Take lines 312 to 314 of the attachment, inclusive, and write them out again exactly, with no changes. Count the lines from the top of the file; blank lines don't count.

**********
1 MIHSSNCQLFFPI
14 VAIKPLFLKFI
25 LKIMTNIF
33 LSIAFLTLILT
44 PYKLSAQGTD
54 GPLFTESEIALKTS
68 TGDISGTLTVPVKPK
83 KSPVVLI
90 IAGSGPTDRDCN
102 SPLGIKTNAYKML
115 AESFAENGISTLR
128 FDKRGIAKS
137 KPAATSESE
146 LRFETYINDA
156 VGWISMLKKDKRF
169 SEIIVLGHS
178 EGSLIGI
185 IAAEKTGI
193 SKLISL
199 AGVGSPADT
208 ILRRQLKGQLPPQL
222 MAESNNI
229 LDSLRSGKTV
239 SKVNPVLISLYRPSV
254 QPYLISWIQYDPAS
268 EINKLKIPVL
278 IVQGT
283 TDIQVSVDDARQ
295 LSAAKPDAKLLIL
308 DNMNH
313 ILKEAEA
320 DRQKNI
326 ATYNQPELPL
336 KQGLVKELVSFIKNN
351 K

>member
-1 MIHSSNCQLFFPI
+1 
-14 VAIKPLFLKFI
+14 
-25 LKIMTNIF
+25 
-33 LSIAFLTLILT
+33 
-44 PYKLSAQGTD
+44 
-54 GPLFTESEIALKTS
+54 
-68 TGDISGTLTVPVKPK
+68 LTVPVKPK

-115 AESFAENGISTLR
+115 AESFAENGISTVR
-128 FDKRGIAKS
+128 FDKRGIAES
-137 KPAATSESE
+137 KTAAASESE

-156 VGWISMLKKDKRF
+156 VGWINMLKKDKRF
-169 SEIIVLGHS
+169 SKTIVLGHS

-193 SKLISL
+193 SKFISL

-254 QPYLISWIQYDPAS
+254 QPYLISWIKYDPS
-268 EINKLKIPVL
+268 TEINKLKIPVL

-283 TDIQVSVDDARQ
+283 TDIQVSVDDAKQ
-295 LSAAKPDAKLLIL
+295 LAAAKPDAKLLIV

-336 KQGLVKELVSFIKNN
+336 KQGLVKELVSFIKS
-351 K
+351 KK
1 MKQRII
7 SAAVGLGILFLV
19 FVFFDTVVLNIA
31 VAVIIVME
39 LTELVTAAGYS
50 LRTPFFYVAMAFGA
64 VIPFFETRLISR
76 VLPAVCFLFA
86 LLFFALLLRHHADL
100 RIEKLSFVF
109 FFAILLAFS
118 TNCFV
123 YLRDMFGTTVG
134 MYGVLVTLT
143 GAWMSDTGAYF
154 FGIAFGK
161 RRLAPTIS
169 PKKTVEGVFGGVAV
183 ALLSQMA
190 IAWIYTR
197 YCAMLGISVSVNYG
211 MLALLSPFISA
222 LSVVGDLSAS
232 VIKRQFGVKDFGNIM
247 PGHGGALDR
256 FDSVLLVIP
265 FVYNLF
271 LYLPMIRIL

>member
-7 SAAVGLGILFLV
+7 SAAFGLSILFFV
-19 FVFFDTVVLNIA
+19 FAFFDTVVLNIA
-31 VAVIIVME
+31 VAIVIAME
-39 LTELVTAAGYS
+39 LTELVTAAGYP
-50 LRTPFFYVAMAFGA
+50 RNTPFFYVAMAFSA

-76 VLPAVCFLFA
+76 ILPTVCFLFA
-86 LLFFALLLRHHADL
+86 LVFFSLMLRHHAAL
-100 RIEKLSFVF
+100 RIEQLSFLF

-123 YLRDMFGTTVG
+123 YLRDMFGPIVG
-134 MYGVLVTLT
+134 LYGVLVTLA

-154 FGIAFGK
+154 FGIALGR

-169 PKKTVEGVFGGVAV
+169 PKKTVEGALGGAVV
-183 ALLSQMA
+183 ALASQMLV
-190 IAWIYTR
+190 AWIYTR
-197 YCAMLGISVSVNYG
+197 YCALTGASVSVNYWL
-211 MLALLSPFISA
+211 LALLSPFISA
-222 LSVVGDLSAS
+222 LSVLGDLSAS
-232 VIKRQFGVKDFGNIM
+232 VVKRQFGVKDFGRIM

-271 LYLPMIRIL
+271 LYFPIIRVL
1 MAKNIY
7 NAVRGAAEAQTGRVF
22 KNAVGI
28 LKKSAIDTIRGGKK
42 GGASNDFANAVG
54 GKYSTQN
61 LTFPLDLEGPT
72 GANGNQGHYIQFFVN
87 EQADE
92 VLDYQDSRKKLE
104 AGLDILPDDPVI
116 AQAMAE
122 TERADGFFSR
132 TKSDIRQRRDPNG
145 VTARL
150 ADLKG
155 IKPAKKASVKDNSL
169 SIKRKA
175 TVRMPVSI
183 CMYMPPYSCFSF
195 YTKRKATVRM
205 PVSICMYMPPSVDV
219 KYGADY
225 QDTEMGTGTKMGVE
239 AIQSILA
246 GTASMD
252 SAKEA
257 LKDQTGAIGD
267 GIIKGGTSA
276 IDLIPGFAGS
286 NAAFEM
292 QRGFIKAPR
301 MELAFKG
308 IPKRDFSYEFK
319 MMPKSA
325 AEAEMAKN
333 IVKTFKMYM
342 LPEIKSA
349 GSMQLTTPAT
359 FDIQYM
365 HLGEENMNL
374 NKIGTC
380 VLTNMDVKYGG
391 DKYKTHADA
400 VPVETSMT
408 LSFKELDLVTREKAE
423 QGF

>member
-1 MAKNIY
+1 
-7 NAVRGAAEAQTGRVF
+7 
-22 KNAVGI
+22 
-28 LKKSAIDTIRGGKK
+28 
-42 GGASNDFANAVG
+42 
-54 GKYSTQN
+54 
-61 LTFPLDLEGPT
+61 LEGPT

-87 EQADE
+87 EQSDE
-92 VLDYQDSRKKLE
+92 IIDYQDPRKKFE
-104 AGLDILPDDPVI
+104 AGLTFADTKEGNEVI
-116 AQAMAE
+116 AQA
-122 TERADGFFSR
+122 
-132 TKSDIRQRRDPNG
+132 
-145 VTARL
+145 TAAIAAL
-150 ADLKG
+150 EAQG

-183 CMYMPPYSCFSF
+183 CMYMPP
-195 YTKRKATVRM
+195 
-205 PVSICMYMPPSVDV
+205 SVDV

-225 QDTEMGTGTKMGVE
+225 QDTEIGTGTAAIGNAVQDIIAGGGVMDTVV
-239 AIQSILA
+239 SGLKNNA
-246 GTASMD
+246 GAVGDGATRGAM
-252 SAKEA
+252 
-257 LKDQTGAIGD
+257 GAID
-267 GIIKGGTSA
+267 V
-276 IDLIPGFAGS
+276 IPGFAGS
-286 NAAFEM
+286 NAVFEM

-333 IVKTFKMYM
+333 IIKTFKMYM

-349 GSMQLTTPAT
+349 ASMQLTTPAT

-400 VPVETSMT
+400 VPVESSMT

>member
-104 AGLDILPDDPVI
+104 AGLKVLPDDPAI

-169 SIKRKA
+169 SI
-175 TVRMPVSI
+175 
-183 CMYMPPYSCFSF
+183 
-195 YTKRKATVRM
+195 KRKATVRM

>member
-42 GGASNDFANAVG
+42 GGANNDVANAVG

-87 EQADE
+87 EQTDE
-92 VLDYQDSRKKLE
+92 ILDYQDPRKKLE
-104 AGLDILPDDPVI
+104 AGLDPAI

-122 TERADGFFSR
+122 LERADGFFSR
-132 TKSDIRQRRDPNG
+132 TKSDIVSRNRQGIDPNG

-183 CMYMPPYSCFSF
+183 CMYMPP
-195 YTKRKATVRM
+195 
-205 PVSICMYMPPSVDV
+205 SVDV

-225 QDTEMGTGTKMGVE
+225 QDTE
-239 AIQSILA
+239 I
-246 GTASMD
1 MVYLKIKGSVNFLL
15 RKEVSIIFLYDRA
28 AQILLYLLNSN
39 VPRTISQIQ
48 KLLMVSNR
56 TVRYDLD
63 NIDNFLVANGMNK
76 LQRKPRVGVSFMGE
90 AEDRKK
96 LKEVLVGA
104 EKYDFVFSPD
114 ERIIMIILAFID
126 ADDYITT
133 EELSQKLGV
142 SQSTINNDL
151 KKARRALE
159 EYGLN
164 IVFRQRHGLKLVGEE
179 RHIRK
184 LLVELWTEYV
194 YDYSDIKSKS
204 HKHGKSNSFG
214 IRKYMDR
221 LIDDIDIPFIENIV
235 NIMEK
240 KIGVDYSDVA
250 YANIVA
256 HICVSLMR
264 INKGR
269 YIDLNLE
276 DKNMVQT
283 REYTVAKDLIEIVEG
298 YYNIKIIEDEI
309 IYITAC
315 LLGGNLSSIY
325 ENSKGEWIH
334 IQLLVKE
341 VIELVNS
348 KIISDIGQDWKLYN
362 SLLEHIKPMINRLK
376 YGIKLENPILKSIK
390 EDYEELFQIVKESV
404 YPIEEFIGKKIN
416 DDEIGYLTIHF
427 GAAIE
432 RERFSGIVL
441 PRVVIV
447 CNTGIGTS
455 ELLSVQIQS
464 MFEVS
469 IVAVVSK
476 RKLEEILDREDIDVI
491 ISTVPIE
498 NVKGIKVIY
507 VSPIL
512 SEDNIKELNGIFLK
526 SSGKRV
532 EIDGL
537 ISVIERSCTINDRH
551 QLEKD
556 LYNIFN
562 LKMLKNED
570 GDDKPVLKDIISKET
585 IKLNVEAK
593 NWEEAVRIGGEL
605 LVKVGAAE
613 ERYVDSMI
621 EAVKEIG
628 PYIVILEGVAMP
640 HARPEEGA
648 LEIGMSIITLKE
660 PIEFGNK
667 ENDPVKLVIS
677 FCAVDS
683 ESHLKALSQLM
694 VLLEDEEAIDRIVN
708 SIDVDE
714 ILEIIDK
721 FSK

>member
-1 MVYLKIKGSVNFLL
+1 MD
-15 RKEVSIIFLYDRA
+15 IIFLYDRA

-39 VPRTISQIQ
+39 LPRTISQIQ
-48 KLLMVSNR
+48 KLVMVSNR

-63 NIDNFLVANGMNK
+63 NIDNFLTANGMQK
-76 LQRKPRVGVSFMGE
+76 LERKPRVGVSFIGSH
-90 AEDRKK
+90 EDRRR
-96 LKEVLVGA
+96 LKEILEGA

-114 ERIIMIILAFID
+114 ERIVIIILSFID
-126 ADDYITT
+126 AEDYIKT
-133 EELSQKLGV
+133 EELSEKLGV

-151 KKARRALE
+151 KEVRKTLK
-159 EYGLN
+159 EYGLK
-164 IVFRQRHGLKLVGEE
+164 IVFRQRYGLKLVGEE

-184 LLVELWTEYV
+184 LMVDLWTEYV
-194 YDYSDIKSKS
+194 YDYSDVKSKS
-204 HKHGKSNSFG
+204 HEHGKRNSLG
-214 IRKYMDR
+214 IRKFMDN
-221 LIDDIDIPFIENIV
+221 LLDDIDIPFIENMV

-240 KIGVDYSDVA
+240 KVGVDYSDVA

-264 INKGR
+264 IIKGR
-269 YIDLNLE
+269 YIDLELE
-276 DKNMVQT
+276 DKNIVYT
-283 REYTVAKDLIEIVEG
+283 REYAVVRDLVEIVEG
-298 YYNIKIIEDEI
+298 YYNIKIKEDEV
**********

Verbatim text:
269 YIDLNLE
276 DKNMVQT
283 REYTVAKDLIEIVEG